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The Landscapes of Emily Jeffords

As I’ve aged, I’ve become more and more interested in handmade things. For one, they’re usually way more beautiful than mass-produced objects, and secondly, they have meaning – a meaning that is present from the moment they are conceived as ideas in the artist’s mind, until the day you finally place it lovingly in your home, where it will remain for years to come. Not only is that object unique and special, but purchasing it means that you’re supporting small businesses, keeping our economy more community-centered rather than homogenized and corporate.

I think the best way to start incorporating handmade goods into your home is though pottery and art prints. I don’t have the budget to buy large handmade furniture pieces or original canvas paintings (which is my dream!), but I DO have the resources to purchase an earthy hand-thrown mug to drink coffee from in the morning, or a small print that I can incorporate into a gallery wall. In fact, I only own three mugs at the moment because I’m holding out to find handmade ones that fit – I want to assemble a meaningful collection, not just a pack of identical objects filling my shelves.

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Cathedral Light (& thoughts on religion)

I’ve had the chance to visit lots of Gothic cathedrals in Europe while I lived in France, and one thing that always fascinated me was the light inside of them. It’s elusive and fleeting, but always beautiful because of its rarity, so I thought it was time I dedicate an entire blog post to it.

But before we get into that, I thought this would be a somewhat appropriate time to talk about my views on religion. I haven’t publicly spoken about it before – as far as I can remember – and I don’t often discuss it in-person. But today, I’m putting it all out there! If religious discussion doesn’t interest you, however, just start reading at the line break further down.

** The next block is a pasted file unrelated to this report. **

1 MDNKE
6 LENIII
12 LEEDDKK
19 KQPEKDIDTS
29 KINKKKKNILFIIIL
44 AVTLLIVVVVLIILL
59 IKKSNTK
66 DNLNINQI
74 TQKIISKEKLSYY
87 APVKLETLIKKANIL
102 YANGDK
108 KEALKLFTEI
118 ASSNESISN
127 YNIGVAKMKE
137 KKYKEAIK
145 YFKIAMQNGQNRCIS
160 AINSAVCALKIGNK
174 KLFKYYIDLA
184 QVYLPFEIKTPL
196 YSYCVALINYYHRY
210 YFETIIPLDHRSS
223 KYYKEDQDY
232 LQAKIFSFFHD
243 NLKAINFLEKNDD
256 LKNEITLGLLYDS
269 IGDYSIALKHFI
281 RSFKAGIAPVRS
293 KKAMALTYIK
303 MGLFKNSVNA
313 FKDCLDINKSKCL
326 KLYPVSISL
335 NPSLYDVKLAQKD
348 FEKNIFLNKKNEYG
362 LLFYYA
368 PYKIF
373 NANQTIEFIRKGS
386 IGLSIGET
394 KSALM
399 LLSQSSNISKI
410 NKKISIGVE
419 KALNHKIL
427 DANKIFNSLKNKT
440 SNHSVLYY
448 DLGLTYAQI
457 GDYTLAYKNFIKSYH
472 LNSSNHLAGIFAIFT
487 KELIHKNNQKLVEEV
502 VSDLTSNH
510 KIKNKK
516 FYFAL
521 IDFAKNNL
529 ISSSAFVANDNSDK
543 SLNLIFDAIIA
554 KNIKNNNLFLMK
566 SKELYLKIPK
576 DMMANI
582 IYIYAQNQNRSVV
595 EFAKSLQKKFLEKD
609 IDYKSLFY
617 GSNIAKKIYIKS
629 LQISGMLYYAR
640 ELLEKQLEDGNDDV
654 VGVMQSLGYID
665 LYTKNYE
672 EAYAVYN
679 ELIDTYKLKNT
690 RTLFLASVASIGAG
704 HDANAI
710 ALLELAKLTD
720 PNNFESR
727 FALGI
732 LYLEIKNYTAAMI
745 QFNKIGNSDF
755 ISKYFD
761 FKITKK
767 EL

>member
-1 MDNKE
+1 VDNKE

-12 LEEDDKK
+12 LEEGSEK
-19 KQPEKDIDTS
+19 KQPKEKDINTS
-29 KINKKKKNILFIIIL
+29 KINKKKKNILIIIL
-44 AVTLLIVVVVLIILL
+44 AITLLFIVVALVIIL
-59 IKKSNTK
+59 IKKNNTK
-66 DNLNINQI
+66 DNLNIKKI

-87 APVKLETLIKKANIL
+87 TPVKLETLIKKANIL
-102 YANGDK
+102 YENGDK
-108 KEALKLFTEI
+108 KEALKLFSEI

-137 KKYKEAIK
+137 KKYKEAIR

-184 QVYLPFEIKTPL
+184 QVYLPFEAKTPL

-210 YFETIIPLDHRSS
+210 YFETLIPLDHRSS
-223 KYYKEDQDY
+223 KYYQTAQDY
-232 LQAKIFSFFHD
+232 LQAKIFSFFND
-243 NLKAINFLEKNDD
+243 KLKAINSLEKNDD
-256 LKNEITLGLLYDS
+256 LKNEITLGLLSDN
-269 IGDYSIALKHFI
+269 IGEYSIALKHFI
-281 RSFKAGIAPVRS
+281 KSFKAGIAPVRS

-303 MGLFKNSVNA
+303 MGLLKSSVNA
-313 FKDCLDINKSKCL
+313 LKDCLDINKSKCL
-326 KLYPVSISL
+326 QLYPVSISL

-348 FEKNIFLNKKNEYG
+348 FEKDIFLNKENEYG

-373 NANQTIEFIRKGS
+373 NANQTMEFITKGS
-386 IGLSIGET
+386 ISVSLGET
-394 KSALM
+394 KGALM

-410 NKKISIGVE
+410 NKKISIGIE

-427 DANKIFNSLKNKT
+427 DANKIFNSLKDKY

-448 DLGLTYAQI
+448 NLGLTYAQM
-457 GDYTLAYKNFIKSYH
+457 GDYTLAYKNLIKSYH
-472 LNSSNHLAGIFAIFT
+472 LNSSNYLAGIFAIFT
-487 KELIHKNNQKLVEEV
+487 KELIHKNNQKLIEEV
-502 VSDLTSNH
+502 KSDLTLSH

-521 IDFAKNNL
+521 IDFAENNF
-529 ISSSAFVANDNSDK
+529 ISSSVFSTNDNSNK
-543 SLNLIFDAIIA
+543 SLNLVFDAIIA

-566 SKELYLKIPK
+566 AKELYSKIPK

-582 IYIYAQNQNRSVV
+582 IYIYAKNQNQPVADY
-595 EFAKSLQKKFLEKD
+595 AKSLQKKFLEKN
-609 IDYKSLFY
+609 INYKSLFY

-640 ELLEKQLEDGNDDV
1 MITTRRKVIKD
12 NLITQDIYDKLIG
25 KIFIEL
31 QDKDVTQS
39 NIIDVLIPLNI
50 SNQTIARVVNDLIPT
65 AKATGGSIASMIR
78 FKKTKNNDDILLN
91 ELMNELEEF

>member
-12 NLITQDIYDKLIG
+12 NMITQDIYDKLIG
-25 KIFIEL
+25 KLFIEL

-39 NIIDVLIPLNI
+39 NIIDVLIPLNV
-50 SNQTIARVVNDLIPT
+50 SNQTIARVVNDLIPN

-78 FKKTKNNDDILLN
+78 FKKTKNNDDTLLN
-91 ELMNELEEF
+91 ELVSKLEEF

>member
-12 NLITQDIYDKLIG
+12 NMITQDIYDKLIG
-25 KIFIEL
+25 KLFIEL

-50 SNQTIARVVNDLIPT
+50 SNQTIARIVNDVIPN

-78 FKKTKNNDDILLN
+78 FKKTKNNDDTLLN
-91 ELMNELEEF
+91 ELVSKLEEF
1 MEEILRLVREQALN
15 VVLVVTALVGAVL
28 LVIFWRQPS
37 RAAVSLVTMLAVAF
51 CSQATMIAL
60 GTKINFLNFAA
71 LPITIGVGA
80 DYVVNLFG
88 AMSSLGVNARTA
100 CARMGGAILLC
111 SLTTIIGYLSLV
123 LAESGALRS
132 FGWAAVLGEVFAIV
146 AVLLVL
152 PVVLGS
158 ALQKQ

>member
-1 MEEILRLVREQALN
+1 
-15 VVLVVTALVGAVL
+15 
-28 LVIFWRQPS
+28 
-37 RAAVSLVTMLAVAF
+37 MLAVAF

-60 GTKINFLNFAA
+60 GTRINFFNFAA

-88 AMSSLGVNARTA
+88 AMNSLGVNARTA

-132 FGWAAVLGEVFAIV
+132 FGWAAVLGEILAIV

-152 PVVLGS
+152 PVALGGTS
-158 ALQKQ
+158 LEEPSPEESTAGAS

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Travel & Lifestyle Photographer based in Southern California - Hannah Wilson

My Etsy Shop & Photography Journey

It’s been a long time coming, but I’m finally ready to officially announce that I have an Etsy shop for my photography! I wanted to share with you a little bit about my journey with the camera, and give you a proper introduction to my new shop.

My Journey with Photography

Photography has been an interest of mine since high school. It began as a hobby, then I decided to study it at a very expensive private art school in San Francisco, which I quit after 2 semesters. I just wasn’t loving it—at least not enough to justify going into major debt.

I kept photography on the back burner for years, but something clicked last Thanksgiving, when I invested in my Nikon D750. Dropping a large sum of money on a single piece of equipment somehow gave me permission to act like a real photographer. In fact, even though I had been avidly taking pictures of things regularly, I was extremely hesitant to label myself as a photographer. It felt too high above me.

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Following in the Footsteps of Van Gogh in Auvers-sur-Oise - French Californian

In the Footsteps of Van Gogh in Auvers sur Oise